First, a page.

NE Scotland, Orkney & Shetland

MPs call for oil companies to face helicopter safety inquiry

Helicopter wreckage being salvaged
Four people died when a Super Puma crashed into the North Sea as it approached Sumburgh

MPs have called for a public inquiry into whether commercial pressure from oil and gas companies affects offshore helicopter safety.

The Transport Select Committee also want a full examination into the role of the Civil Aviation Authority (CAA).

The recommendations are contained in a report which follows the 2013 crash of a Super Puma helicopter near Sumburgh Airport in Shetland.

Four passengers were killed when the helicopter ditched into the North Sea.

The accident was the fourth of its kind in five years.

Committee chairwoman Louise Ellman said: "Despite work by the CAA, serious questions remain unanswered about offshore helicopter safety in the competitive commercial environment of the North Sea.

"We fear a creeping complacency may be affecting safety standards.

'Bullying culture'

"The role and effectiveness of the CAA has not been adequately examined.

"Only a full and independent public inquiry would have the power and authority to investigate properly."

MPs highlighted how the Air Accidents Investigation Branch (AAIB) investigation into the Sumburgh crash uncovered a number of serious issues.

In particular, AAIB found pre-flight safety briefings did not accurately explain how to use the type of emergency breathing system supplied on the helicopter.

Concerns were also expressed about a "macho bullying culture" within the oil and gas industry, including workers who expressed safety concerns being told they should leave their jobs.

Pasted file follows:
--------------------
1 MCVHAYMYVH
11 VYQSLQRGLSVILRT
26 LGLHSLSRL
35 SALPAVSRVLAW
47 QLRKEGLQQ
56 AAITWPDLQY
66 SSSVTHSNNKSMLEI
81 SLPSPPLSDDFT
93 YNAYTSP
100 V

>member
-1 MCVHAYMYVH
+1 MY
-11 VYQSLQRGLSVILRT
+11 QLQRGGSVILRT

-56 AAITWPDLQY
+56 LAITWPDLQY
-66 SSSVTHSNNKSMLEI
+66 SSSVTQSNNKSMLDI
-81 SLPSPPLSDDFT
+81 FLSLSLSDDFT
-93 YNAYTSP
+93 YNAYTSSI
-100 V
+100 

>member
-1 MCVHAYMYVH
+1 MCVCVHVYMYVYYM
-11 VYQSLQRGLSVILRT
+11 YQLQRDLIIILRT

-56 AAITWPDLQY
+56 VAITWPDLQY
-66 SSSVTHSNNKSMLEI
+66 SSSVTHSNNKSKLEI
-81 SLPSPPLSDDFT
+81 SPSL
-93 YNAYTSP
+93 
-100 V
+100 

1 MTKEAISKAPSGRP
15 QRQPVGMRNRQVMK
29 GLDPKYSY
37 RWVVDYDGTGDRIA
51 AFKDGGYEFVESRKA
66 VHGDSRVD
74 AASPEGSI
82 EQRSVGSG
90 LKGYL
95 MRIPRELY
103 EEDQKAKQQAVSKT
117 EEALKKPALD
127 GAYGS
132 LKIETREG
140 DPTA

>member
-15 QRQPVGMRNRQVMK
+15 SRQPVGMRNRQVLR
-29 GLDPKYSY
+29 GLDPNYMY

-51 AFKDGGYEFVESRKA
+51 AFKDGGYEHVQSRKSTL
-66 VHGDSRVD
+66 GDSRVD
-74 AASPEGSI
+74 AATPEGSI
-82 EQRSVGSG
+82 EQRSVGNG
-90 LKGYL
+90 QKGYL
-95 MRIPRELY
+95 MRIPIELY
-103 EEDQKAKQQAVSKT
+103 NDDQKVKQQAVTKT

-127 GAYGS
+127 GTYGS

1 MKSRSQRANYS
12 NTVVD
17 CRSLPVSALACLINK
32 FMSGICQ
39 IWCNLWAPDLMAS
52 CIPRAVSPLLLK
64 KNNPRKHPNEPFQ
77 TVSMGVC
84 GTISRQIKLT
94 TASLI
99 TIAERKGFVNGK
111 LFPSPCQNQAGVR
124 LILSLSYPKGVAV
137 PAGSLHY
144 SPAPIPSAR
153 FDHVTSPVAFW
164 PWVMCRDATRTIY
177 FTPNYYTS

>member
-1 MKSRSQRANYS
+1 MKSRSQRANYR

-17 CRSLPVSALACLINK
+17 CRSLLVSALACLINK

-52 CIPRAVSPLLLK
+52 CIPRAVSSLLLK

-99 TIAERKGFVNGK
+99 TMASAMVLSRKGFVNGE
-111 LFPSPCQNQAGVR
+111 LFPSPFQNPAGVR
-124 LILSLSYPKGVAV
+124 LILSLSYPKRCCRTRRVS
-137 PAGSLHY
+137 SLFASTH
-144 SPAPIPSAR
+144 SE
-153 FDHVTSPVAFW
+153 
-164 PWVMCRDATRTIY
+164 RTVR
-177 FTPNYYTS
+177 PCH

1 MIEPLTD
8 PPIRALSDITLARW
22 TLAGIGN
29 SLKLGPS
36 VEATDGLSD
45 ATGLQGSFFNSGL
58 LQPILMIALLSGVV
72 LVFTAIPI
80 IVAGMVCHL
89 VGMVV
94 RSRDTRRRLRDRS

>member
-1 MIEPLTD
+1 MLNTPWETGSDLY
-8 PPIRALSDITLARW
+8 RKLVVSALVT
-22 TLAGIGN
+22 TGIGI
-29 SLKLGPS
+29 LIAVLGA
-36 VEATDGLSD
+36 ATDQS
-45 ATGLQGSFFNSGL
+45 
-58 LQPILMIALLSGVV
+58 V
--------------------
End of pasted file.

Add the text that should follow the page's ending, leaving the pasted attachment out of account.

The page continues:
Louise Ellman said: "After four accidents in five years, offshore workers' confidence in helicopter safety is understandably low.

"Survivors of the Sumburgh crash told us that they did not use the emergency breathing system provided on the helicopter because the information given to them by the safety video was flawed.

"It is appalling that it took a fatal accident in such circumstances before inadequacies in safety briefing were identified."

She added: "Workers in the offshore industry have the right to know everything possible is being done to keep them safe."

A spokesperson at the Department for Transport said: "It is vital that offshore workers are able to operate in a safe environment. We are working closely with the CAA, as the independent regulator, on this critical issue.

"We are grateful to the committee for its contribution and will respond formally to its report in due course."

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